“Jumpstart Retail business”.
Retail development, jumpstart incentives for retail, especially a new grocery store on the east side of town. We have asked the Chamber of Commerce to manage an inventory of all available retail spaces and retail lots. To really jumpstart retail business, we must reduce our electric rate for our re tail businesses. To do so will require a savings in our budget of $750,000. Investors have come to City Hall who is interested in two new restaurants, a movie theatre and another new hotel but they cannot afford to do so unless we reduce the retail electric rate.
It is time to sharpen our pencils.
“How to fund these initiatives”.
Reduce expenses, cut out waste and limit spending. Plus we must Apply for grants, Collect of debts and Raise Revenue
Reduce expenses and control spending.
The Blue Oak facility could leave the city with a $121,000 electric bill but a new company is looking to purchase the facility, employ 50-75 employees and we can recoup that loss, we can expect to be able to announce as early as March 30. To help advise us on other funding ideas, our new Finance committee is meeting tomorrow, We will look for more opportunities to reduce waste and put some savings back into our budget. We will look to resolve some unexplained bills and other financial irregularities. Suh as, the city has been paying AT & T $11,000 per month for services that we do not even utilize. End of the year, the former mayor left us with an unpaid debt of $332,000 caused when he failed to pay the county its share of the Plum Point Energy Station’s PILOT Agreement funds for two years. Also keep in mind, that the city employs 129 full time, 19 part time employees and 9 temporary employees. Our total average base salaries are about $5,485,714. When we add the benefits, that amount could come to about $7,131.428. 3% raise to all city employees. We are holding that head count.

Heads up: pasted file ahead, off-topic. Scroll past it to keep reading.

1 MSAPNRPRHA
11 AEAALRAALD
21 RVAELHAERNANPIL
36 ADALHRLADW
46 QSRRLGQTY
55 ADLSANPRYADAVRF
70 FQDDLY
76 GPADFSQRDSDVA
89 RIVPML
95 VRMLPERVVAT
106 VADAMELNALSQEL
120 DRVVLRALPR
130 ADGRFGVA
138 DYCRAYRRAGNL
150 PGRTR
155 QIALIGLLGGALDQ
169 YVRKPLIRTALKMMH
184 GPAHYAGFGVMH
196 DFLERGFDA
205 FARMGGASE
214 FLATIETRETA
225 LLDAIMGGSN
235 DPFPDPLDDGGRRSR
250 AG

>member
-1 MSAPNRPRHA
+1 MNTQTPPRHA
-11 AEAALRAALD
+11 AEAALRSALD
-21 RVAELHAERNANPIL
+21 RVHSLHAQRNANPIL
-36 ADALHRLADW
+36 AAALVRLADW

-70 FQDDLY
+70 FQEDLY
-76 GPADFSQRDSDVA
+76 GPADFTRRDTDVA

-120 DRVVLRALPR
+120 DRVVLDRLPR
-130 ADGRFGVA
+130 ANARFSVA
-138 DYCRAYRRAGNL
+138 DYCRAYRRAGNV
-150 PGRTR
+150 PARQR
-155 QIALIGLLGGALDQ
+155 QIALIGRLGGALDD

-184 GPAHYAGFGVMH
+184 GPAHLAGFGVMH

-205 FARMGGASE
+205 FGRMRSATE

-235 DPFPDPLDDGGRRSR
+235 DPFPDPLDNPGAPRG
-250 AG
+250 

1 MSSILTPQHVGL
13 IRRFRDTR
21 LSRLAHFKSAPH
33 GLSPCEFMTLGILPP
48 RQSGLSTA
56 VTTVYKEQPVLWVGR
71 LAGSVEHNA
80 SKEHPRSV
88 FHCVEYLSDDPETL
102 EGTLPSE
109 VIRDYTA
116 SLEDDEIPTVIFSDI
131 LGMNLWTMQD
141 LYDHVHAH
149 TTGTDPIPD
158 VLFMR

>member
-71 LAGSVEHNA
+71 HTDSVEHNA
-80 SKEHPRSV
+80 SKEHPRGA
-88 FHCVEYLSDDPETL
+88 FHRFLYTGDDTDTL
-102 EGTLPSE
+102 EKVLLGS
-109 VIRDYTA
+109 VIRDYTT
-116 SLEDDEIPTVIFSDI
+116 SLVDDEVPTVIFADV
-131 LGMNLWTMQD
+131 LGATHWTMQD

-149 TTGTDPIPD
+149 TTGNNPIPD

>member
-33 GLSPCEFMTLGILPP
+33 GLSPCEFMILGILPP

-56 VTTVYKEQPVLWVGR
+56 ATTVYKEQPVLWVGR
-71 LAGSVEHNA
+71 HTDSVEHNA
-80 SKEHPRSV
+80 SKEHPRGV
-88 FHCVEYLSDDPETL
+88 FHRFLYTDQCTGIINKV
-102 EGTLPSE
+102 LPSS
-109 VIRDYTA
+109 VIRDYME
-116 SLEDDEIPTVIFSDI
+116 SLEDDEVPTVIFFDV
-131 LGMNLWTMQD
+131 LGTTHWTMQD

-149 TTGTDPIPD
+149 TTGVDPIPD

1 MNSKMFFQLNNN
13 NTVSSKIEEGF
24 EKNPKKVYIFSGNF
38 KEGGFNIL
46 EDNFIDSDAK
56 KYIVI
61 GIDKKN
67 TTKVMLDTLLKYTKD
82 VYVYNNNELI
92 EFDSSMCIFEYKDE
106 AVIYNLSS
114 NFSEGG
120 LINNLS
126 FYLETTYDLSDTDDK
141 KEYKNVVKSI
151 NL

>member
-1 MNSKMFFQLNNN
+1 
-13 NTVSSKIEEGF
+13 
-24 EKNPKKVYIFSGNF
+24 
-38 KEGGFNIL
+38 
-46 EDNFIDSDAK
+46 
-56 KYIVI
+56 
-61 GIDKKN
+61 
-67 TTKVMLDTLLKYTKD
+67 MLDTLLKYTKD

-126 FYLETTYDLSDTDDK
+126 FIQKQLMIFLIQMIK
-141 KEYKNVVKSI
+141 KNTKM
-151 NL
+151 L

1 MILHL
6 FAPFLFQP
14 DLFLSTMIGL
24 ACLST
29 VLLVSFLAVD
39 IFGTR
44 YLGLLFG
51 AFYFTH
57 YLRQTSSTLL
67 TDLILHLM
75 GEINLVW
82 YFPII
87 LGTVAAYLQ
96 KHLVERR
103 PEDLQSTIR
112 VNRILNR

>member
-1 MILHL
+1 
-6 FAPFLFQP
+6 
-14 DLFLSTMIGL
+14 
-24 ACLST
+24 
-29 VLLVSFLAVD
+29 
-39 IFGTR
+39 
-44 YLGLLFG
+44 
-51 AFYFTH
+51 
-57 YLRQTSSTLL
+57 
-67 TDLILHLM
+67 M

Let’s talk about Raising Revenue.